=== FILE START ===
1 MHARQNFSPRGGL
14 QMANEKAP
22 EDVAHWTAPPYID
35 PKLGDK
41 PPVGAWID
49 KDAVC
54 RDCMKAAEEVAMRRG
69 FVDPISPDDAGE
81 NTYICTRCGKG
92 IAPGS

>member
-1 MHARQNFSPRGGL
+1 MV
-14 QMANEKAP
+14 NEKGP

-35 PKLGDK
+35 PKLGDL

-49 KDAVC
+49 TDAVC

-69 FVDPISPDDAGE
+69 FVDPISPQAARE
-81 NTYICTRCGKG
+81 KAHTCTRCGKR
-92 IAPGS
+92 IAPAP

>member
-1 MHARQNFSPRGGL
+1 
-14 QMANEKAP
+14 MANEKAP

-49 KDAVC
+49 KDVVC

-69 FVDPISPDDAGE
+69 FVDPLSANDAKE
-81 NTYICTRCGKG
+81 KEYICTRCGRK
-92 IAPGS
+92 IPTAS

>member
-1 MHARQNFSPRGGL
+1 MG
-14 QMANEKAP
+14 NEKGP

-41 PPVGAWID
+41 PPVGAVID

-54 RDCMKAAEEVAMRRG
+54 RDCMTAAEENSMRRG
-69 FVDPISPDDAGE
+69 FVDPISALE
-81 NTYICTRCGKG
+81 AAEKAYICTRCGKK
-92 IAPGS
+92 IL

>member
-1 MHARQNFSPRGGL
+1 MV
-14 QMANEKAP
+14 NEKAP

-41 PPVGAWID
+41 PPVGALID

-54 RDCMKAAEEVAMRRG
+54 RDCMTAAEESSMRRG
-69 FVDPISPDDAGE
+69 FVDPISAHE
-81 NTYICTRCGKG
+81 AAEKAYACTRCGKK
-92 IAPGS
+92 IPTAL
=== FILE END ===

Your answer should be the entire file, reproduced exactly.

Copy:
1 MHARQNFSPRGGL
14 QMANEKAP
22 EDVAHWTAPPYID
35 PKLGDK
41 PPVGAWID
49 KDAVC
54 RDCMKAAEEVAMRRG
69 FVDPISPDDAGE
81 NTYICTRCGKG
92 IAPGS

>member
-1 MHARQNFSPRGGL
+1 MV
-14 QMANEKAP
+14 NEKGP

-35 PKLGDK
+35 PKLGDL

-49 KDAVC
+49 TDAVC

-69 FVDPISPDDAGE
+69 FVDPISPQAARE
-81 NTYICTRCGKG
+81 KAHTCTRCGKR
-92 IAPGS
+92 IAPAP

>member
-1 MHARQNFSPRGGL
+1 
-14 QMANEKAP
+14 MANEKAP

-49 KDAVC
+49 KDVVC

-69 FVDPISPDDAGE
+69 FVDPLSANDAKE
-81 NTYICTRCGKG
+81 KEYICTRCGRK
-92 IAPGS
+92 IPTAS

>member
-1 MHARQNFSPRGGL
+1 MG
-14 QMANEKAP
+14 NEKGP

-41 PPVGAWID
+41 PPVGAVID

-54 RDCMKAAEEVAMRRG
+54 RDCMTAAEENSMRRG
-69 FVDPISPDDAGE
+69 FVDPISALE
-81 NTYICTRCGKG
+81 AAEKAYICTRCGKK
-92 IAPGS
+92 IL

>member
-1 MHARQNFSPRGGL
+1 MV
-14 QMANEKAP
+14 NEKAP

-41 PPVGAWID
+41 PPVGALID

-54 RDCMKAAEEVAMRRG
+54 RDCMTAAEESSMRRG
-69 FVDPISPDDAGE
+69 FVDPISAHE
-81 NTYICTRCGKG
+81 AAEKAYACTRCGKK
-92 IAPGS
+92 IPTAL